Exceptionalism

Carlo Carrà, “View of Coreglia”, 1925.In San Gimignano, on a lovely day in August of 2007, I ducked the crowds and wandered off a cobbled street into a museum of modern Italian art. Up the cool stone stairs, I spent a happy couple of hours perusing several floors of paintings unlike anything I had seen reproduced anywhere.

Most of the work was post-war, much from the 1960's and 70's, and as I gazed from an enormous black and red, textured canvas through the plate glass window to the famous towers of the ancient city beyond, I tried to pinpoint the feel of the work as a whole. There was something especially Italian in the inventiveness, the earnestness and the craftsmanship, but it was more than that. It was as if these artists didn't expect wide recognition for their achievements. They seemed simply to be following their own thoughts with the passion of self-conviction.

I was reminded of this experience today when I woke to a lyrical article in the New York Times about a show in London of 20th century Italian painters working outside the predominant 'isms' of the time. It's a story of artists listening to their own voices beyond the inevitable influences.

But isn't listening to one's own voice beyond influences what being an artist is all about? Why should that seem suprising? The author, Souran Melikian, refers to this uncategorized art as 'exceptionalism' - as if work resulting from an artist listening to the small, strange thoughts that prompt decisions which surprise the eye and don't conform to the existing labels of art history needs a name, like another movement.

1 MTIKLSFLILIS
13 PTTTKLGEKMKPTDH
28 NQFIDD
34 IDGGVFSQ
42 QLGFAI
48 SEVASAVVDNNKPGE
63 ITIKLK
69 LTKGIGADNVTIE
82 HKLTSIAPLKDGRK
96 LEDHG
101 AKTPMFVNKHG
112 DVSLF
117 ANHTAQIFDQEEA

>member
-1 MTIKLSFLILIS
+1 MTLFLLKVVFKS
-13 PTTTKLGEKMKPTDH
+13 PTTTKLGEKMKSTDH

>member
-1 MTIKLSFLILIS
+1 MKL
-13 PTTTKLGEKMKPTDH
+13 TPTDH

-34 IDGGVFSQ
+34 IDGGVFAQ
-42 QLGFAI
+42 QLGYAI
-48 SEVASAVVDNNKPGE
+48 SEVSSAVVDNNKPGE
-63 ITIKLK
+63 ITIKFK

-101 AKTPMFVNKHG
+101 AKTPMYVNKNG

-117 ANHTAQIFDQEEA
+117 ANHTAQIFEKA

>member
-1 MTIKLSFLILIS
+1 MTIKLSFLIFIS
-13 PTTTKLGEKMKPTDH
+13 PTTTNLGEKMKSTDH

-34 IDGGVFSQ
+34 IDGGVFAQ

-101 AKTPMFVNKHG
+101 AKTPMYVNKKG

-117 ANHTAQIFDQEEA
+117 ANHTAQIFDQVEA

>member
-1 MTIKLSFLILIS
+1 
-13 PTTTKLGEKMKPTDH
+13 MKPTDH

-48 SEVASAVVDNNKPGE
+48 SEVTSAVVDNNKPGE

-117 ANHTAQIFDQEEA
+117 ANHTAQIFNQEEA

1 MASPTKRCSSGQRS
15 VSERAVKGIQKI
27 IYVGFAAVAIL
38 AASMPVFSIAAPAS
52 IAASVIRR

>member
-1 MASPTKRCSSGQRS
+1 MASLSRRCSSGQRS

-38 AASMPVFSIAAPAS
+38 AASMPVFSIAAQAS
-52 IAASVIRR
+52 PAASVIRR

Meanwhile, the singular works don't care what is said about them, but speak for themselves in their singular accents. I wish I could visit this show and see for myself.

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A Masterly World Apart, NYT

From Morandi to Guttuso. Masterpieces from the Alberto della Ragione Collection. Estorick Collection, London. Through April 3, 2011